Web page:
Pollintors: Not just bees and butterflies

Hoverfly from insect family Syrphidae

Pollinators may be our planet's most ecologically and economically important group of animals. Over 250,000 native wild plants depend on pollinators to reproduce and continue to exist. They provide stability for every terrestrial ecosystem in the world, because wild flowering plants depend on them

Everyone is familiar with the importance of native bees and butterflies in plant pollination, but beetles, moths, mosquitoes, ants and wasps also contribute to pollination.

Non-bees pollinators perform about 25–50% of the total number of flower visits. Although bees were more effective pollinators, they made fewer visits. These two factors compensate for each other, resulting in pollination services rendered by non-bees that were similar to those provided by bees.

Take a few minutes to learn about how 'other' pollinators contribute to plant reproduction.

Test Your Knowledge: Try the 'Other' Pollinators Quiz

Aphid feeding on plant leaf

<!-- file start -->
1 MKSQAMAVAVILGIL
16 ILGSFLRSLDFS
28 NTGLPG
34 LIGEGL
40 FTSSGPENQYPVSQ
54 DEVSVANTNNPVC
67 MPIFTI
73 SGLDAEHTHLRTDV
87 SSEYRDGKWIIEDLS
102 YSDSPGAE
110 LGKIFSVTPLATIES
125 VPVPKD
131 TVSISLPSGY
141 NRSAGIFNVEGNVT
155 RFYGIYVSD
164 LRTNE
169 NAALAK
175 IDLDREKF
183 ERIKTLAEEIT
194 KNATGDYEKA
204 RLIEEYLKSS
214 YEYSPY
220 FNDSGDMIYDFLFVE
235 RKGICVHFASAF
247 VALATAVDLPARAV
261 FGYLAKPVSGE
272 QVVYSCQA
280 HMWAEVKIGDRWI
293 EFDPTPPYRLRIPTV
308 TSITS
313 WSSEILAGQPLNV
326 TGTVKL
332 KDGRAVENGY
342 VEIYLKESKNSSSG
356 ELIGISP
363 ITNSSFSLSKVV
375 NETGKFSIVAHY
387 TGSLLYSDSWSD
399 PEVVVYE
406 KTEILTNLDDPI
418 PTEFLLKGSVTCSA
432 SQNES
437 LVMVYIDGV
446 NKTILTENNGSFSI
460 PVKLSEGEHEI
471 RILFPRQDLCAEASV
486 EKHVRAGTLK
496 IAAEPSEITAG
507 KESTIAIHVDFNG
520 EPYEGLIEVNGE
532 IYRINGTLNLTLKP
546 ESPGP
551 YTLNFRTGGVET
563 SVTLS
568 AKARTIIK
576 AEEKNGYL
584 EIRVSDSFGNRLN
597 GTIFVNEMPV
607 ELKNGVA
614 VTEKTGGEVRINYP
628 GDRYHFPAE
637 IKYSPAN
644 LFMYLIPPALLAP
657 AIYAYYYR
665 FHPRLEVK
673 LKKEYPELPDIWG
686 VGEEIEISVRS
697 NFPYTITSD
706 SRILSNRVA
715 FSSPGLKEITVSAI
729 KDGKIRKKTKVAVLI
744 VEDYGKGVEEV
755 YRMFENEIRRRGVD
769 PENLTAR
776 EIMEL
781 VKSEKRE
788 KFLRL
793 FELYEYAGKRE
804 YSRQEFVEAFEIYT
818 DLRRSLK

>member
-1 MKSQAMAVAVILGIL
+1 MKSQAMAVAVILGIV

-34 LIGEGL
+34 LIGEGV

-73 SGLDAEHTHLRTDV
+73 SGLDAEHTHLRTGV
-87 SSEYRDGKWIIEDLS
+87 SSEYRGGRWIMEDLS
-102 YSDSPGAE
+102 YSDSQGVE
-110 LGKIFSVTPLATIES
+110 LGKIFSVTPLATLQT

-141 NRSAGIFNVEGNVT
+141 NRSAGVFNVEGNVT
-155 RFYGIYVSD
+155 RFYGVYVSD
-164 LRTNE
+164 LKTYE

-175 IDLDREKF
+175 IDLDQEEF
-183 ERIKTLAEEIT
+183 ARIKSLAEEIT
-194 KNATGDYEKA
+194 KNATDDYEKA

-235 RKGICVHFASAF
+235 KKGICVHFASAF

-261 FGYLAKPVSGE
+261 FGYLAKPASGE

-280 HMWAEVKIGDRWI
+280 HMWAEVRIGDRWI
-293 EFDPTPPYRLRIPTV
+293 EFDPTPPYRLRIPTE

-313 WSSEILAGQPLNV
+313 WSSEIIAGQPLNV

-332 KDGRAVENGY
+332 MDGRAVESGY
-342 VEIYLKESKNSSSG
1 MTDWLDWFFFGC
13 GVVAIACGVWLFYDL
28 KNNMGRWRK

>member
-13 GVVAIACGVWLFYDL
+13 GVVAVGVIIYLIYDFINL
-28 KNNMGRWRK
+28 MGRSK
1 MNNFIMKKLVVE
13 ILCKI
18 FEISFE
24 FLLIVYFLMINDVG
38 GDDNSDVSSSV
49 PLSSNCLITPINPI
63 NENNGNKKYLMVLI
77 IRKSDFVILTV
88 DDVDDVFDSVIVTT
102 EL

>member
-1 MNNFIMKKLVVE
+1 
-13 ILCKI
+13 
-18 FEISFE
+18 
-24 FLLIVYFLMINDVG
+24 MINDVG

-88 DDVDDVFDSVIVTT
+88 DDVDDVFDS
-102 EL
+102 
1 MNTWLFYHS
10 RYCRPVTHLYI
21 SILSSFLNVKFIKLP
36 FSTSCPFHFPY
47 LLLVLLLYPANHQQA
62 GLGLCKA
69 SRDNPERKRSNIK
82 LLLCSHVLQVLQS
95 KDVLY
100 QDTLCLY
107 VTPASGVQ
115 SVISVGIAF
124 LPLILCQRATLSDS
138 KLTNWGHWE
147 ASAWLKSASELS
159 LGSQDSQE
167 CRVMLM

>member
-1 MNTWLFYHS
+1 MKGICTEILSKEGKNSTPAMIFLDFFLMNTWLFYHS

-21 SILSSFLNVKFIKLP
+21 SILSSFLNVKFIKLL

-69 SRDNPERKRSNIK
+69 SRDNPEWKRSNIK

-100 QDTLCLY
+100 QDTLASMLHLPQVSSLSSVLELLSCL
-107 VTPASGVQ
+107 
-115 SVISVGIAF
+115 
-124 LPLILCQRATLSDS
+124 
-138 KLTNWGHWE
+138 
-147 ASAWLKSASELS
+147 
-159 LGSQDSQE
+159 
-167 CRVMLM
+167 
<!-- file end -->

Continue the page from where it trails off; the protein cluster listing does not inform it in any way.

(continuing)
All About Aphids

Learn about aphids and how to control them. Though there are many types of aphids most of those born from over-wintered eggs arrive already pregnant. This is one of the major divisions between aphid types. Many kinds of aphids give birth, amazingly, to live young. In warmer climates, aphids may go through as many as 12 generations. This explains why you might see a few aphids one day and a full-blown infestation the next.


Roadside devioid of native plants.

Take Action! Help Native Pollinators

Ask the Wisconsin Dept of Transportation to replace the planting of non-native grasses with pollinator-friendly native plants along Wisconsin roadways. Provide a corridor for Bees, Butterflies and Birds to move through the State and restore the natural beauty of our roadways.

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